Free Content Ingestion of Detritus and Microheterotrophs by Pelagic Marine Zooplankton

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Abstract:

In situ thymidine uptake by particulate matter and zooplankton grazing rates on 3H-thymidine-labelled particulate matter were measured in the euphotic zone in various Warm Core Gulf Stream Rings (WCR), the North Atlantic Slope Water, Northern Sargasso Sea and at four stations in the Ría de Arosa estuary in Spain. Thymidine [3H] uptake by particulate matter was greatest in the estuary and lowest in the Sargasso Sea and Slope Water. The percent of total 3H uptake (>0.2 μm) which was >3.0 μm ranged from 13% in the Slope Water to 40% in the Ría de Arosa. Correlation between 3H uptake by the >3.0 μm and 0.2–3.0 μm fractions was highest in the Sargasso Sea and Slope Water in summer and lowest in the estuary and Slope Water in spring and fall.

Average weight-specific ingestion of 3H-labelled particulate matter by 64–333 μm zooplankton was at least 25% greater than the >333 μm zooplankton size fraction. Weight-specific ingestion of 3H-labelled particulate matter by zooplankton multiplied by their standing stock (i.e., total ingestion by zooplankton) was highest in Warm Core Rings > Slope Water > Sargasso Sea. Zooplankton grazing rates (ml mg C–1 h–1) calculated by assuming that only >3.0 μm thymidine-labelled particulate matter was “available” food were similar to published laboratory grazing results. However, based on their thymidine [3H] uptake, zooplankton removed only 0.02 to 0.38% of the labelled >3.0 μm particles and 0.01 to 0.08% of the labelled particles >0.2 μm during the hour incubation. These results are consistent with other published studies which suggest that grazing by >64 μm zooplankton has little effect on populations of free-living and attached bacteria in the sea.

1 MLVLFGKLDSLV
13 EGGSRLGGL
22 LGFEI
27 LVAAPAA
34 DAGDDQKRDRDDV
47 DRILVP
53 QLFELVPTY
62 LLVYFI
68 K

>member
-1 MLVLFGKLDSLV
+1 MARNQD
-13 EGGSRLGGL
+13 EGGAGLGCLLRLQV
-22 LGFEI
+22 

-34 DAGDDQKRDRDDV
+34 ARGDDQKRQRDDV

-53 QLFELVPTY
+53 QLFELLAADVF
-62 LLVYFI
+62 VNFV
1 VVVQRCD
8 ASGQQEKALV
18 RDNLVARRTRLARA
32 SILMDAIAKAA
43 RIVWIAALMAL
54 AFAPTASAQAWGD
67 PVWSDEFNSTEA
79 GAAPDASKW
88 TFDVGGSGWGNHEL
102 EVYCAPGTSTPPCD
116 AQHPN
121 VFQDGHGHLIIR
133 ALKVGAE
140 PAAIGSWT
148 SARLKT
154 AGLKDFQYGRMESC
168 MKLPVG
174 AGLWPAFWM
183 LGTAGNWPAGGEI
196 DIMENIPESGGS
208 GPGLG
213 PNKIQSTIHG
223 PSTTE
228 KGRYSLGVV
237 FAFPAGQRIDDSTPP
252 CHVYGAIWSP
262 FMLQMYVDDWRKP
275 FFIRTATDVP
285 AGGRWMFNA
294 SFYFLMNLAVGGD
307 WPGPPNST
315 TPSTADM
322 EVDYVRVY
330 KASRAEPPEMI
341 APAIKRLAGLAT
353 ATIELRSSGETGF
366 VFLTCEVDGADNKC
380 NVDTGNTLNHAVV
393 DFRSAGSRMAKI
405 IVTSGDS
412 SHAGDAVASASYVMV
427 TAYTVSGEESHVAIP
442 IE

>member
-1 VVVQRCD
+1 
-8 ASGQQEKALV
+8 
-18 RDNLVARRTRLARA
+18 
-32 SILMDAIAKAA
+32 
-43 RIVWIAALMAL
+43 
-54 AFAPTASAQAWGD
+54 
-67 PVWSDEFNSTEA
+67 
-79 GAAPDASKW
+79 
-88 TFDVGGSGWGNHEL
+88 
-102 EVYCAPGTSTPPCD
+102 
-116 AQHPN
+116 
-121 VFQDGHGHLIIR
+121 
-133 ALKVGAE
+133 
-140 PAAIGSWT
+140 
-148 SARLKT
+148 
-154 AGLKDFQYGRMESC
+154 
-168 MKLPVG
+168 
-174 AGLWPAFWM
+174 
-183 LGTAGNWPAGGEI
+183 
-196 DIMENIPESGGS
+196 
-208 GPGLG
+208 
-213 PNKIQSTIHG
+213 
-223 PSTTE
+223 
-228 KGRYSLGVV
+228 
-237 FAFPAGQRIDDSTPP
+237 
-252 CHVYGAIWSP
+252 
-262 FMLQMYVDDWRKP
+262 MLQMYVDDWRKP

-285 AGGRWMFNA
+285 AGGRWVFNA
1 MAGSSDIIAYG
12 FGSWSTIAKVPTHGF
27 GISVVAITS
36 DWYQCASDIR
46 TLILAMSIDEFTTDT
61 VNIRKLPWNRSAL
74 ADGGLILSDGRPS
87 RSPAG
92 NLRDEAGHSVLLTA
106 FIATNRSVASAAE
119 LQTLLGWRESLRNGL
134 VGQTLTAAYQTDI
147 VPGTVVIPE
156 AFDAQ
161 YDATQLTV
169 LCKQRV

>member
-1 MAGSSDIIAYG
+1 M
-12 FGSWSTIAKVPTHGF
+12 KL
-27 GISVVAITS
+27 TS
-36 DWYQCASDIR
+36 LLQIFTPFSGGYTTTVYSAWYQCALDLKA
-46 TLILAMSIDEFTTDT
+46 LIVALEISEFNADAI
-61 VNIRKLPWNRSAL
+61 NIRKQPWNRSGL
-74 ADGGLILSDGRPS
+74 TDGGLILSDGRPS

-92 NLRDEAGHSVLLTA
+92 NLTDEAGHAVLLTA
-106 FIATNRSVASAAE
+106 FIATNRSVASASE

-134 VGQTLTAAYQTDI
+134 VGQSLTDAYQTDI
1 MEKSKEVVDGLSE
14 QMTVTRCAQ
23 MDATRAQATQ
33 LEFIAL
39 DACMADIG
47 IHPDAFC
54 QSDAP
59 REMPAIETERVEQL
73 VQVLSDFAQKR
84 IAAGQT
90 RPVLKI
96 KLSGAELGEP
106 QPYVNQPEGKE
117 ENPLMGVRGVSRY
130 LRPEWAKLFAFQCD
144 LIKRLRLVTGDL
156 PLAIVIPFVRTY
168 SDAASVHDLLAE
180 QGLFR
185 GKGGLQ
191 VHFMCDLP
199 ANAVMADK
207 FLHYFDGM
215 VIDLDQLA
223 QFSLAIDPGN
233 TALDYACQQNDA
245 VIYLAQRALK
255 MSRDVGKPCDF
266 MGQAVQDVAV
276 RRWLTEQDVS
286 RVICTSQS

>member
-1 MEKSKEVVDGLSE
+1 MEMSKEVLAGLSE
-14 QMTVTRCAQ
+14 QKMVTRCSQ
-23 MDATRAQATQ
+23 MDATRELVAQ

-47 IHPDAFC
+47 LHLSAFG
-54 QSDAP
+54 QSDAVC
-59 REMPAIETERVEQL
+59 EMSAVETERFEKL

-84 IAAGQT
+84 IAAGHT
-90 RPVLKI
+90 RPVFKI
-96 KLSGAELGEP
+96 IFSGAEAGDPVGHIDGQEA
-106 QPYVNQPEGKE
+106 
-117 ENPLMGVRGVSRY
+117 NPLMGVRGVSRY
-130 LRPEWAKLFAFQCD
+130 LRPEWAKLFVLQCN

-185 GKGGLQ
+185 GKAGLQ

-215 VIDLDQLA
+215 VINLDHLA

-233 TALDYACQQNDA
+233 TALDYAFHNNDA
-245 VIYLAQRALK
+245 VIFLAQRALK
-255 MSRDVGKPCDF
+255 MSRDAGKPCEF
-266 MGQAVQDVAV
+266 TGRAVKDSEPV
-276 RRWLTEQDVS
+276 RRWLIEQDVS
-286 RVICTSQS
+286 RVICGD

Document Type: Research Article

Publication date: November 1, 1984

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  • The Bulletin of Marine Science is dedicated to the dissemination of high quality research from the world's oceans. All aspects of marine science are treated by the Bulletin of Marine Science, including papers in marine biology, biological oceanography, fisheries, marine affairs, applied marine physics, marine geology and geophysics, marine and atmospheric chemistry, and meteorology and physical oceanography.
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